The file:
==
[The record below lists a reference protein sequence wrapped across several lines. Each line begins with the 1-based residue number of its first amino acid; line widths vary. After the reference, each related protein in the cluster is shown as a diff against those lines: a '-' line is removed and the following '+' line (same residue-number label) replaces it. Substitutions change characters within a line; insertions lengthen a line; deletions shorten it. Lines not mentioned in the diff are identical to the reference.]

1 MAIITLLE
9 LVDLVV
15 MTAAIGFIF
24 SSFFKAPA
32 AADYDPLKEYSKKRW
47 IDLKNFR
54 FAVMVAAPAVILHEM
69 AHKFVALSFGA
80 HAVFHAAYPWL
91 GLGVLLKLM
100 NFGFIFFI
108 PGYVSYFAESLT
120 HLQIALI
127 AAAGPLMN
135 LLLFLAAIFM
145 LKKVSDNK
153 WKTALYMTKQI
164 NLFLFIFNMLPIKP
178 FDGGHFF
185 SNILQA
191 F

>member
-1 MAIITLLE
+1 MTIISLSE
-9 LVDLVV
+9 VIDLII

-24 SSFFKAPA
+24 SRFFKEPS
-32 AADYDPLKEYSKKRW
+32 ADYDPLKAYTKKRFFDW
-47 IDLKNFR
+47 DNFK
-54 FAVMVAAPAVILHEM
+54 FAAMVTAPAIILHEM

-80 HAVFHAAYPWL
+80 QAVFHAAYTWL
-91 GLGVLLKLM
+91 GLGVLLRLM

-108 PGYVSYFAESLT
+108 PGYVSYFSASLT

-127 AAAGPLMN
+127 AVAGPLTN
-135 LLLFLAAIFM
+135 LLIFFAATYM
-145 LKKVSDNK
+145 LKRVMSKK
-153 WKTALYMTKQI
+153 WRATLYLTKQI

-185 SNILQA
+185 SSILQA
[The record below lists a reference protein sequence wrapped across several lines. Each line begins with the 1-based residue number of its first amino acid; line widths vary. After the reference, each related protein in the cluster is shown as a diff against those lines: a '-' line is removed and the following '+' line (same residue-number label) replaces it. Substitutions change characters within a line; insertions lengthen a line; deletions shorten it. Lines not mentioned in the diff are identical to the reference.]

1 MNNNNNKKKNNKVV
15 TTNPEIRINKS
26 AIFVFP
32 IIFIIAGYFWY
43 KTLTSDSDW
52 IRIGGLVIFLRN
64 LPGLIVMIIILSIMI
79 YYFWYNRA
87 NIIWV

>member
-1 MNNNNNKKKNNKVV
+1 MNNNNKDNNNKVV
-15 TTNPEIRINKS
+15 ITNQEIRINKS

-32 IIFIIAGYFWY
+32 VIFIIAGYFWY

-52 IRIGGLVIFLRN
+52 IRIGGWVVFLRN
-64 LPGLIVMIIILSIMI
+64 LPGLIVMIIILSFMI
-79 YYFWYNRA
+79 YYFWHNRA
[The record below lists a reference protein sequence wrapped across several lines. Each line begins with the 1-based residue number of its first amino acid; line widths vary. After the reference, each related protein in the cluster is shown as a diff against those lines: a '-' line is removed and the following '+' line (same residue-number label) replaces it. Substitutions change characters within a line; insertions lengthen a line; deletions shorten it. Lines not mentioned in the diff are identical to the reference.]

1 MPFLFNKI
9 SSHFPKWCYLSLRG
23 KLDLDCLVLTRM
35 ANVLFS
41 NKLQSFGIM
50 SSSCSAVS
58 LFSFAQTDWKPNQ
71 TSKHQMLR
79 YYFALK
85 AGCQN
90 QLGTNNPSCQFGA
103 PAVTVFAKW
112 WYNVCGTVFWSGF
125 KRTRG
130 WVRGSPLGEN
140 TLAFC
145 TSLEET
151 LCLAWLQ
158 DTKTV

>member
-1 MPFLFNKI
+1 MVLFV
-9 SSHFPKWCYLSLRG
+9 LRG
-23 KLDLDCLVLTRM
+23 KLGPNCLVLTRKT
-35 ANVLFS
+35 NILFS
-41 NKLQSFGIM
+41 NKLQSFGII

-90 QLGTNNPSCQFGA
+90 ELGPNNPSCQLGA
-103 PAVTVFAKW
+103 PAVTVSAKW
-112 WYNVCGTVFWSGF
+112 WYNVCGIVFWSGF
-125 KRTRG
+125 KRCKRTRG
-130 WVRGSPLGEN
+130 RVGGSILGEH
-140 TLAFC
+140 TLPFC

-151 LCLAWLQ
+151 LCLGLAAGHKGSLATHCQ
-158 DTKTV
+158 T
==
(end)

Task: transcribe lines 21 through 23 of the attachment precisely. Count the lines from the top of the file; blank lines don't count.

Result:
185 SNILQA
191 F

>member